Fluidextractum Glycyrrhizae. U. S. (Br.) Fluidextract of Glycyrrhiza.
Related entries: Glycyrrhiza
Extractum Glycyrrhizae Liquidum, Br.; Liquid Extract of Liquorice; Fluidextract of Licorice or Liquorice; Extrait liquide de Reglisse, Fr.; Flüssiges Süssholzwurzelextrakt, G.
"Glycyrrhiza, in No. 20 powder, one thousand grammes [or 35 ounces av., 120 grains]; Alcohol, two hundred and fifty mils [or 8 fluid-ounces, 218 minims]; Ammonia Water, Chloroform Water, Water, each, a sufficient quantity, to make one thousand mils [or 33 fluidounces, 6 1/2 fluidrachms]. Mix three hundred mils [or 10 fluidounces, 69 minims] of ammonia water with twenty-seven hundred mils [or 91 fluid-ounces, 142 minims] of chloroform water and moisten the glycyrrhiza with a sufficient quantity of the mixture; pack it in a cylindrical percolator and add enough of the menstruum to saturate the powder and leave a stratum above it. When the liquid begins to drop from the percolator, close the lower orifice, and, having closely covered the percolator, macerate for forty-eight hours. Then allow the percolation to proceed slowly, gradually adding more of the same menstruum until the glycyrrhiza is exhausted. Reserve the first five hundred mils [or 16 fluidounces, 435 minims] of the percolate and evaporate the remainder on a water bath to a soft extract; dissolve this in the reserve portion and add enough water to make the product measure seven hundred and fifty mils [or 25 fluidounces, 173 minims]. A few drops of ammonia water may be added if necessary to facilitate solution. Now gradually add the alcohol, allow the product to stand for seven days in a stoppered container, then decant the clear liquid, filter the remainder and wash the residue on the filter with enough of a mixture of one volume of alcohol and three volumes of water to make the Fluidextract measure one thousand mils [or 33 fluidounces, 6 1/2 fluidrachms]." U.S.
"Liquorice Root, in No. 20 powder, 1000 grammes; Chloroform Water, 5000 millilitres; Alcohol (90 per cent.), a sufficient quantity. Mix the Liquorice Root with one-half of the Chloroform Water; set aside for twenty-four hours; strain; press; to the pressed marc add the remainder of the Chloroform Water, and set aside for six hours; strain; press; mix the strained liquids; heat to 100° C. (212° F.); strain through flannel; evaporate until the liquid has acquired, when cold, a specific gravity of 1.200; add to this one-fourth of its volume of the Alcohol; let the mixture stand for twelve hours; filter." Br.
The process for this fluidextract was materially changed in the U. S. P. VIII. The former processes, while making stable fluidextracts of good appearance, were deficient in not providing for the removal of the acrid, oily constituent found in licorice root; the U. S. P. VIII process overcame this difficulty by exhausting the coarsely powdered root with boiling water, concentrating the infusions, adding alcohol to precipitate inert constituents, and filtering; the filtrate was distilled to recover the excess of alcohol, and glycerin, ammonia water and alcohol added to bring the measure to the required standard. This process was essentially that recommended by A. R. L. Dohme. The U. S. P. IX process differs materially. Chloroform water is used to exhaust the licorice root with ammonia water to dissolve the glycyrrhizin, alcohol is added finally to preserve the fluidextract. The object of using chloroform water in the U. S. and British processes is to prevent decomposition in the aqueous liquids. The British formula for the liquid extract has several inconvenient manipulative features, such as the repeated macerations and expressions, evaporating to a certain specific gravity, etc. (See Mont. Pharm. Journ., 1893, 147; P. J., 1898, 188.) This preparation is now very largely used as an adjuvant, and for disguising the bitter taste of quinine, which should be added to the preparation of licorice just before the dose is taken. It is a very convenient form for using licorice, as the ammonia renders the glycyrrhizin soluble, thus materially adding to the power and sweetness of the fluid-extract, and it also greatly lessens the acridity. It is a very dark reddish-brown liquid, having the well known sweet taste of licorice, and froths when shaken with water. A syrup of licorice may be made by adding two parts of fluidextract to fourteen parts of simple syrup. (See also N. F., Part III.) An elixir containing licorice (Elixir Adjuvans) was made official in the U. S. P. VIII and introduced into the U. S. P. IX under the name of Elixir of Glycyrrhiza.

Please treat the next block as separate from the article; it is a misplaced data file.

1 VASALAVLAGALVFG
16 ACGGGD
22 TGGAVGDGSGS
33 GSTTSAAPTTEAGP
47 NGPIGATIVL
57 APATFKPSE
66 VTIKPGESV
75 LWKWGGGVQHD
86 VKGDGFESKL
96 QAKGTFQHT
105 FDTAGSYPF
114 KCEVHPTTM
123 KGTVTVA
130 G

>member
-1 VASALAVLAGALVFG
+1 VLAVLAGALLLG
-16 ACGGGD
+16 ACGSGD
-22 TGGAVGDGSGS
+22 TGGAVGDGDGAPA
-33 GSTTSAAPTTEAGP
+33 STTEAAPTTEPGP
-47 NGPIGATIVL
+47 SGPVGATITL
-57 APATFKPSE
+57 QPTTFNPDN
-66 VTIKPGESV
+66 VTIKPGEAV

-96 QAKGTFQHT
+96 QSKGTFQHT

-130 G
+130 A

Used as a vehicle only.
Off. Prep.—Elixir Glycyrrhizae, U. S.; Mistura Sennae Composita, Br.; Syrupus Sarsaparillae Compositus, U. S.; Elixir Glycyrrhizae Aquosum, N. F.; Elixir Glycyrrhizae Aromaticum, N. F.; Elixir Taraxaci Compositum, N. F.; Syrupus Cimicifugae Compositum, N. F.
The Dispensatory of the United States of America, 1918, was edited by Joseph P. Remington, Horatio C. Wood and others.